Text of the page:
Thursday, December 11, 2008

The Times' man in Havana

“Lealtad beckoned me,” Roger Cohen of The New York Times wrote in a long, first-person magazine piece last Sunday on the approaching 50th anniversary of the Cuban revolution.

“What I saw,” he said, “struck me with the force of a vision.” On Lealtad, the street in Centro Habana, the Times’ veteran, Paris-based reporter found a bar. Inside, people were drinking. And there were “harsh fluorescent lights” and a “white man with a bulbous red nose pickled by drink.” There was a black man and a black woman – stay with me, please – who also seemed to be drinking, and they were all “at a distance from one another.” Then before you know it, Cohen is pondering existential despair, and finds himself in an Edward Hopper painting.

I guess you had to be there. Regardless, Cohen then sums up: “The feeling of being transported is very Cuban.”

Roger, if you don’t mind my asking, what were you drinking that day?

Ok, more seriously, if you don’t mind the writer’s flair for the dramatic (the Malecon is “haunting”), and the snooty (during an interview in Miami, “inevitably, we ate at the kitschy Versailles Restaurant”), it’s an interesting article. I liked Cohen’s account of his exchange with an economy ministry official, and his account of the owner of a little private restaurant who takes out a camera, turns it to video mode, and gets Cohen to say that the food is good and he works for The New York Times.

On the Malecon, Cohen observed “over subsequent days that Cubans perched on the seafront wall rarely looked outward.” I always thought that was because people prefer watching the passing parade on the sidewalk and street, but there’s an existential meaning to it, and you have to read the article to find out.

But what really prompted me to write was to ask readers’ help with this inscrutable closing paragraph:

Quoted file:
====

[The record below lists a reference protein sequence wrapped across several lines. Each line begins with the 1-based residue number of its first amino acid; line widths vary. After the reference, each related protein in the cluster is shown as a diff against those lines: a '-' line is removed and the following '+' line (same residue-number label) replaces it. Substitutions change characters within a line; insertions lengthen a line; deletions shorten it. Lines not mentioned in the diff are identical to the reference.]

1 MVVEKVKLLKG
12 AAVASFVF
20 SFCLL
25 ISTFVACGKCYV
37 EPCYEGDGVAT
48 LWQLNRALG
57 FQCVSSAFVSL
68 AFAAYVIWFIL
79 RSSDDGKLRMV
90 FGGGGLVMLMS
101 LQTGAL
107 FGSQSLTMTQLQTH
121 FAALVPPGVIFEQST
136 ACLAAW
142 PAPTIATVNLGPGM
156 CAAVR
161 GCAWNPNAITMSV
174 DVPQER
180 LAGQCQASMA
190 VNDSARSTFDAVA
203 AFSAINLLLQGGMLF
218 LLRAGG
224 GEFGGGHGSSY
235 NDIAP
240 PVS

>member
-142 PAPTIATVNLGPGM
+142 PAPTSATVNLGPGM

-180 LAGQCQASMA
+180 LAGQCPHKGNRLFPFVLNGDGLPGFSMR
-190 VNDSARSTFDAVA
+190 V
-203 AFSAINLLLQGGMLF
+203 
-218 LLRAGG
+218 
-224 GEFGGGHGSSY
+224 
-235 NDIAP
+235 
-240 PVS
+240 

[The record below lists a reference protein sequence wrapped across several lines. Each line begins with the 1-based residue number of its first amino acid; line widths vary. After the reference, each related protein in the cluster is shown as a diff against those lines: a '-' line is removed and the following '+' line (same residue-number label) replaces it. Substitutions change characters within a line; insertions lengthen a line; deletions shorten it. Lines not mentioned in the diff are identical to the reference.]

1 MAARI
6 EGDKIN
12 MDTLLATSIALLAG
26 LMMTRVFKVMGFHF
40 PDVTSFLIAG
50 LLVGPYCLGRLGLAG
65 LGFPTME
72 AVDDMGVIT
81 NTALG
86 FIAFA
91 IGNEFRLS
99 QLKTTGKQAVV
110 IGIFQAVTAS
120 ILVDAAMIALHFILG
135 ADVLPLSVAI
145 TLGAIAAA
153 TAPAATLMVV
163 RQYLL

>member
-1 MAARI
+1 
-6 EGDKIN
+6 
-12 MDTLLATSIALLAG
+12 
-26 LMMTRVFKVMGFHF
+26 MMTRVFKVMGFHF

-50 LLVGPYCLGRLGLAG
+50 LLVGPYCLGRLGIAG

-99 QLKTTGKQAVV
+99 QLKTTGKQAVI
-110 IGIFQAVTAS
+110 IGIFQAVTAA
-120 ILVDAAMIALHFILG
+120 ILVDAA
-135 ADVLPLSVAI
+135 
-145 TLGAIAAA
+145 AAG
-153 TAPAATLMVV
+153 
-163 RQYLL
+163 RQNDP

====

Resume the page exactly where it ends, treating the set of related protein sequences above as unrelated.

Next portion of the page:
“Yes, Fidel’s communist revolution, at 50, has carried a terrible price for his people, dividing the Cuban nation, imprisoning part of it and bringing economic catastrophe. But as I gazed from Cuban hills at Guantánamo, and considered Obama’s incoming administration, I thought the wages of guilt might just have found a fine enough balance for good sense at last to prevail.”


Unknown said...

I did enjoy the original article. Regarding your question, I understood this paragraph to mean something like:
Despite the "bad" side of the Revolution, America has also screwed up. Obama might bring to the table the right understanding of these two sides and thus finally move both our nations forward from this half-century long impasse.
Then again, I am sure you can also see thats what Cohen meant to say, so I ask you: where did he go astray, or what did he say that contradicts this interpretation of his words? I might be imposing my own understanding of the situation.
Please keep up the great work of this blog. I and surely others follow it avidly.

Anonymous said...

last para -- typical us media perspective of cuba; with no historic context as to the US-Cuban relationship. Good sense is for the US to end the embargo and economic strangulation. I read the article while in NY and was disappointed.
enough with the hyperbole and dishonesty, the US coveted Cuba for more than a century, got it, lost it, and never forgave Fidel for bringing real independence. And for 50 years have punished the Cuban people with their policies of siege. and then blame Fidel for all.
if anyone wants to read an incredibly perceptive book about the history of American relations with Cuba, that has absolute impact today, then read Cuba in the American Imagination by Louis Perez. He makes it clear how American political and media elite framed Cuba relations in terms of US bringing freedom to Cuba in 1898 and how they will never forgive Cuba for the ingratitude they showed in 1959. Read it and then you'll understand why the US continues its criminal polices to this day